Australia Day: A Founder's Day or a Day of Invasion
Six British colonies united in 1901 to become a nation, recognized as the Commonwealth of Australia. The Victorian Government authorized a proposal in 1931 making a public holiday of the Monday closest to January 26 to form a long weekend, referencing that Monday as Australia Day. Open this for details on the history of this day. The declaration didn't come until 1994 as a national public holiday. Why January 26?
Australia Day Or Invasion Day
In 1788 on January 26, Captain Arthur Phillip arrived with the first British ships on Australian soil. The British flag rose over North South Wales (NSW), claiming this a British colony. For some, the day represents a founding, for others dispossession, but the colonisation was a long, brutal involvement for land for everyone involved.
For the First Nations people, those original to the land, the Aboriginal and Torres Strait Island people, the day references "Invasion Day." From the moment the British ships arrived going forward, these communities suffered atrocities with stolen children, massacres, theft of their land, overwhelming oppression, all from those instigating the colonisation. The Indigenous people mourn on January 26 for the history following the arrival of the captain and his ships.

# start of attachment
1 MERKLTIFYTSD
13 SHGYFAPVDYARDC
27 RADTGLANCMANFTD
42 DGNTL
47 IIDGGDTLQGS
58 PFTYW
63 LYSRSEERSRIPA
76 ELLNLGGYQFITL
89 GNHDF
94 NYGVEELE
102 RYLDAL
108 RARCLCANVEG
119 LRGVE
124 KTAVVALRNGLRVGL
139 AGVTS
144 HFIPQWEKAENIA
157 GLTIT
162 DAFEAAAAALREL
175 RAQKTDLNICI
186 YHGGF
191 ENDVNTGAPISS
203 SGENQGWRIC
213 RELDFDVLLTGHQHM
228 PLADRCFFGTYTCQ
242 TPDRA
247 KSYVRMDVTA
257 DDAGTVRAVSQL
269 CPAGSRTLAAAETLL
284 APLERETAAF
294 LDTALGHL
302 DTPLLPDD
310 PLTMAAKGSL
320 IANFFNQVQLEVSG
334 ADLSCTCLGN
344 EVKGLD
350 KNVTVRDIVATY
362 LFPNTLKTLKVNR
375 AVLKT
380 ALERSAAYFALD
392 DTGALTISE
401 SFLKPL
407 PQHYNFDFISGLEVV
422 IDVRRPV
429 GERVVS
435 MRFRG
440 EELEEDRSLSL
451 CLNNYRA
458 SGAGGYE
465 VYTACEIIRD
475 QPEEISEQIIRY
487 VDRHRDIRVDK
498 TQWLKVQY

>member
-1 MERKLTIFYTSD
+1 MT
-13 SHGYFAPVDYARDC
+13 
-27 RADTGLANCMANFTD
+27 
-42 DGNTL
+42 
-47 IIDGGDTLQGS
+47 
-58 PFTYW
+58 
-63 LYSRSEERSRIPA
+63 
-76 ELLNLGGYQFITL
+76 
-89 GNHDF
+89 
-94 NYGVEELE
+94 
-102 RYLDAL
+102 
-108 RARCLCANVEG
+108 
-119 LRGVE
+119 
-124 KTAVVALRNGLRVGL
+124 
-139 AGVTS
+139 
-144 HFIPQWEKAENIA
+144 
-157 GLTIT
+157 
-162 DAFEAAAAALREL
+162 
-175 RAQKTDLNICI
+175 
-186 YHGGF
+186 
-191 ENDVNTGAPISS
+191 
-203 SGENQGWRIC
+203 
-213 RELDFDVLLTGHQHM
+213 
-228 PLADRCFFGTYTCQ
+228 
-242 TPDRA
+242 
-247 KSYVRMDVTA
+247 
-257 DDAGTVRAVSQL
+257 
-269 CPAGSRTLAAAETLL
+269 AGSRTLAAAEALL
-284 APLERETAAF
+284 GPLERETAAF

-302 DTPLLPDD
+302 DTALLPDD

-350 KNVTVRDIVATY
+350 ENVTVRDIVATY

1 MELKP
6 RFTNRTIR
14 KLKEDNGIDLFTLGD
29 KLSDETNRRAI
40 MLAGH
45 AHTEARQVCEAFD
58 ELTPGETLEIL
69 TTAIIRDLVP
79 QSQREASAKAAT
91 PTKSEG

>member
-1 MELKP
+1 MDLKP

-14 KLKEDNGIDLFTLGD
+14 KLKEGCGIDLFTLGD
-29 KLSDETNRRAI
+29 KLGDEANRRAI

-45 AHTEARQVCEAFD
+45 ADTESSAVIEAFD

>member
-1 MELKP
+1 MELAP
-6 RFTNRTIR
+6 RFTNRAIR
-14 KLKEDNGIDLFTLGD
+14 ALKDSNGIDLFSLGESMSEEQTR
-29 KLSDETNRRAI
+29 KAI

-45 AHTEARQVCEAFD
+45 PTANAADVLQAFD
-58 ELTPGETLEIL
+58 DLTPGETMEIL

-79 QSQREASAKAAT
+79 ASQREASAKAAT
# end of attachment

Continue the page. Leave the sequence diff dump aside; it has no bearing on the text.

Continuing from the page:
Non-Indigenous citizens want to celebrate the founding of their country on January 26. The modern-day Australians played no role in the acts that took place hundreds of years ago. Many people merely want to recognize their home and commemorate the holiday as a community. The goal is to make good things happen into the future for all Australians, with the holiday serving as a stepping stone.
Sadly, despite lack of involvement, communities that experience trauma in their history understand that these events come with long-term effects and consequences. The current generations of the Aboriginal and Torres Strait Island people that endured the colonisation from that period were not a part of that history.
However, the trauma finds them; repercussions affect them, continuing problems reach them. And depending on how future authoritative bodies handle wrongdoings and acknowledge and address the issues, these will pass well into the future.
Abolish The Holiday
The stance of the Indigenous people is that the holiday is withdrawn altogether as a celebratory event or, in other terms, "abolish or cancel the national holiday." These communities and a few non-Indigenous groups believe the reasons given for celebrating are false. There is no cause for celebration until there are key changes to justice for the First Nations people. Groups you'll find at https://australianstogether.org.au/discover/australian-history/australia-day bring the history to the forefront, so people recognize what they're celebrating. Perhaps then there will be changes.
Some areas to address include acknowledging the natural history in a widespread capacity, bringing social justice, constitutional recognition, self-governance powers, legal restitution, treaty. Along with other communities throughout Australia, the Aboriginal and Torres Strait Island people don't experience the ideals celebrated on Australia Day like freedoms, equality, opportunities, or national identities.